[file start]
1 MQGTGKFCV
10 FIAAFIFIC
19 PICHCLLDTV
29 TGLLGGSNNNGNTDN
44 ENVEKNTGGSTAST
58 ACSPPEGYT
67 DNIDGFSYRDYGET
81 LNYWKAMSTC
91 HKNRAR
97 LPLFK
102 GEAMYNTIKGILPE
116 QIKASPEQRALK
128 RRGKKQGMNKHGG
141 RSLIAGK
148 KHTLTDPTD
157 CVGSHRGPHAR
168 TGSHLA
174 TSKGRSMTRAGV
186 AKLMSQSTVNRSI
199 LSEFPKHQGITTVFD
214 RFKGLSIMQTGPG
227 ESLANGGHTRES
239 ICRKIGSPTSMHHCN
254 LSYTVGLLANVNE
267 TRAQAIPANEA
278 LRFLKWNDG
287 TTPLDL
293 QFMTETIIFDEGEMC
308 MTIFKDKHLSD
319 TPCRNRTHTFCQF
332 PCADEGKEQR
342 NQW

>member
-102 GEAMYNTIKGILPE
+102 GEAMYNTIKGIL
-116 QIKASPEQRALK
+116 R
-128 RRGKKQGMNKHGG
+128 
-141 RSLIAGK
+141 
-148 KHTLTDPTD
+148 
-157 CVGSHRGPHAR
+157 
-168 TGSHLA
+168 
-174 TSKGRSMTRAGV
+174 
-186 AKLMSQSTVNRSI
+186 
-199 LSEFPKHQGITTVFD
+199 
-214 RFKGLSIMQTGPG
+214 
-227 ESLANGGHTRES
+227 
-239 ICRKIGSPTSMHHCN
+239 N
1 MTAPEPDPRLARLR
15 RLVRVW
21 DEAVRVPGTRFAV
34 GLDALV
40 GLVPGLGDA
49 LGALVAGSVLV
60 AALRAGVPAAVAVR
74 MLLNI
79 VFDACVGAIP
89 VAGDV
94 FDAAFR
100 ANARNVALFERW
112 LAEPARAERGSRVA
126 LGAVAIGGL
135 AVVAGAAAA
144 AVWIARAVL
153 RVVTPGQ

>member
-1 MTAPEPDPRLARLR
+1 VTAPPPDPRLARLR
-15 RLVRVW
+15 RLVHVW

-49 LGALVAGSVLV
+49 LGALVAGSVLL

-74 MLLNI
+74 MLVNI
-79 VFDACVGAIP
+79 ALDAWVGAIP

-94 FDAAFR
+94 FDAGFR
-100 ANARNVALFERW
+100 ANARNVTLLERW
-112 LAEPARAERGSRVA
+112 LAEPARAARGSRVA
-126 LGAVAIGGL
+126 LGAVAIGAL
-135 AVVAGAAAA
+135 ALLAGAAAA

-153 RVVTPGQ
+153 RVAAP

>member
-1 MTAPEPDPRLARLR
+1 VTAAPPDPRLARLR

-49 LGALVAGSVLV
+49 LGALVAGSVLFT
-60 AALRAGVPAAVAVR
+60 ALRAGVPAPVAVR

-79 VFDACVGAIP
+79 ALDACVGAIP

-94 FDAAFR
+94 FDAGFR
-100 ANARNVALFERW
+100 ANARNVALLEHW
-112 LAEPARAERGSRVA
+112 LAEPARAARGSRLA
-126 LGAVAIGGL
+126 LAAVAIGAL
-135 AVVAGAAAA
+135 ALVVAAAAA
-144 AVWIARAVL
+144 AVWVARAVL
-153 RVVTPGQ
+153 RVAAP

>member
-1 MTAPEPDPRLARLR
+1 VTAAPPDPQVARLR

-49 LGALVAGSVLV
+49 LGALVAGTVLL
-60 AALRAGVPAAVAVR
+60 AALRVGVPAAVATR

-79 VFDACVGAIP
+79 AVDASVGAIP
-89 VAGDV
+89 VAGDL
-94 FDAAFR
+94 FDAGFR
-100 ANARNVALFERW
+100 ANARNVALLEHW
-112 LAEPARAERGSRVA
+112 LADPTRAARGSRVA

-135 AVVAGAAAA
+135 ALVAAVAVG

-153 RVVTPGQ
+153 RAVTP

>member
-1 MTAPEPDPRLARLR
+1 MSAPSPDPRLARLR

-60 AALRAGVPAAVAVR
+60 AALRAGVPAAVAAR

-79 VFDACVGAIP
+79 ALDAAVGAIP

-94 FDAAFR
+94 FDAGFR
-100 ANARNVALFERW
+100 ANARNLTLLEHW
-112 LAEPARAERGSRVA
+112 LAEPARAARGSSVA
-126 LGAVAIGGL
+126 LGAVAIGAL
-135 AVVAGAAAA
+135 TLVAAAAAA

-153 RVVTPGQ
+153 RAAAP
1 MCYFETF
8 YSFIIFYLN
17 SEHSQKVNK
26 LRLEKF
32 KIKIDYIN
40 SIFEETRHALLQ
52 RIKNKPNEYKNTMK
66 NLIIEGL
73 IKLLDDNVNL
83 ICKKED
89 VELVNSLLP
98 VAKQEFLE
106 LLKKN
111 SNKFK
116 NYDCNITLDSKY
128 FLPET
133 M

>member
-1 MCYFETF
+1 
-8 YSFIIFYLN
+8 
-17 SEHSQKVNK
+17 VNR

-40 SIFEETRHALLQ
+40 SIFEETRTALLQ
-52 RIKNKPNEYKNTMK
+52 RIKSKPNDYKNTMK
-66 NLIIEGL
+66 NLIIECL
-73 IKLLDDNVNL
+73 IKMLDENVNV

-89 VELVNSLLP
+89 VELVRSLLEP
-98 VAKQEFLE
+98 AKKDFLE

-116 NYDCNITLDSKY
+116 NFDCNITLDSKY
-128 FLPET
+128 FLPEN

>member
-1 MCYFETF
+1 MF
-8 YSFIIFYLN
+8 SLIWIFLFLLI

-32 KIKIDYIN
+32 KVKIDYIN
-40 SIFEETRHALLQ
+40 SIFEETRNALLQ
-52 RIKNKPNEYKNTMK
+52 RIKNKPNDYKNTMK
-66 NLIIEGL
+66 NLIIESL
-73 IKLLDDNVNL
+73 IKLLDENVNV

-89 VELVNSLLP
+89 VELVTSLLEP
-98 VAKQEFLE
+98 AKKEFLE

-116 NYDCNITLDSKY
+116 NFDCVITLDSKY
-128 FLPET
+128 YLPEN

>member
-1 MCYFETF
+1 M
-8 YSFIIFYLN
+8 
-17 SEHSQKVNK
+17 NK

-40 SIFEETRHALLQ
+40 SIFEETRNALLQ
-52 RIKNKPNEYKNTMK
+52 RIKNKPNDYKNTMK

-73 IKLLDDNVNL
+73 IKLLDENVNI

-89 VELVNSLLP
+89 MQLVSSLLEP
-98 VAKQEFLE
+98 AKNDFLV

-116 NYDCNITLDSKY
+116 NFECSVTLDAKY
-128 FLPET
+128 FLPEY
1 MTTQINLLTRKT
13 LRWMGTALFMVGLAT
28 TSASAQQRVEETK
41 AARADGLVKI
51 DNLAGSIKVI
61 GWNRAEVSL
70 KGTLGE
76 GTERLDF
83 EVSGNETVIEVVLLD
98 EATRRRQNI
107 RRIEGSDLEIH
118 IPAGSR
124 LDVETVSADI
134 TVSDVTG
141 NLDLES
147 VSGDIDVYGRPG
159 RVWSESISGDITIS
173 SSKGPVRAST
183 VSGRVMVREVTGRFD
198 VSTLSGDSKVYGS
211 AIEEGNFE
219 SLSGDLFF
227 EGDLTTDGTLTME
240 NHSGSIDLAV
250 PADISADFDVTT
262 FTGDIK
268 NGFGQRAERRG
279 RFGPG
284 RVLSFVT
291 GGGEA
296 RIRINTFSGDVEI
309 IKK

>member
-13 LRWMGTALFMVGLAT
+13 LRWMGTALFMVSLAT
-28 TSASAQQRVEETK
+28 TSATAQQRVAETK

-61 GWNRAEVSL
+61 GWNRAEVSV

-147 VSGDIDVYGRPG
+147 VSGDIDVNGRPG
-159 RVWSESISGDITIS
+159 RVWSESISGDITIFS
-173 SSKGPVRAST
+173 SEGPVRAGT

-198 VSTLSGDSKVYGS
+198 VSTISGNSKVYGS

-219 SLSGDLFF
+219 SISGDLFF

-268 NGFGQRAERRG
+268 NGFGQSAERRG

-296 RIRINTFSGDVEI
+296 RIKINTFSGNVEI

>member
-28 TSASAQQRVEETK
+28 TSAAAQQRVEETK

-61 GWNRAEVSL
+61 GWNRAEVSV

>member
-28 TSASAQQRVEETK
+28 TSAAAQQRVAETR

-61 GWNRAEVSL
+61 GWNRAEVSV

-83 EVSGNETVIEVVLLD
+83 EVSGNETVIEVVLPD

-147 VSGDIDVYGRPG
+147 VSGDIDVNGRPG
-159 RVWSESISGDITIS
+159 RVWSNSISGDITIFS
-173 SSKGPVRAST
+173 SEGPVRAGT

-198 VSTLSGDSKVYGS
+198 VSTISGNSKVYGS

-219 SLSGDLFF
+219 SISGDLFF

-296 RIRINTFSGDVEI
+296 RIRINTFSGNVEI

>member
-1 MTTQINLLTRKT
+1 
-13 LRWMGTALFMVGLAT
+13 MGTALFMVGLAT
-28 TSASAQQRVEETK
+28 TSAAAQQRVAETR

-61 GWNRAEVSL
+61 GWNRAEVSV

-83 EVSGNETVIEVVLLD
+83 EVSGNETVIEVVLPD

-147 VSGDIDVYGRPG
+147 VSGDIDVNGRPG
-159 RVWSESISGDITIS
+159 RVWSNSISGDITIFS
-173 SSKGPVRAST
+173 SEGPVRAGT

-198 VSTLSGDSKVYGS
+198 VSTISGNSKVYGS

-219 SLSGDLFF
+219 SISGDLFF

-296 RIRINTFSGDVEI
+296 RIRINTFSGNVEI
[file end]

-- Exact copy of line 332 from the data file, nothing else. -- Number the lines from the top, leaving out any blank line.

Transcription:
+61 GWNRAEVSV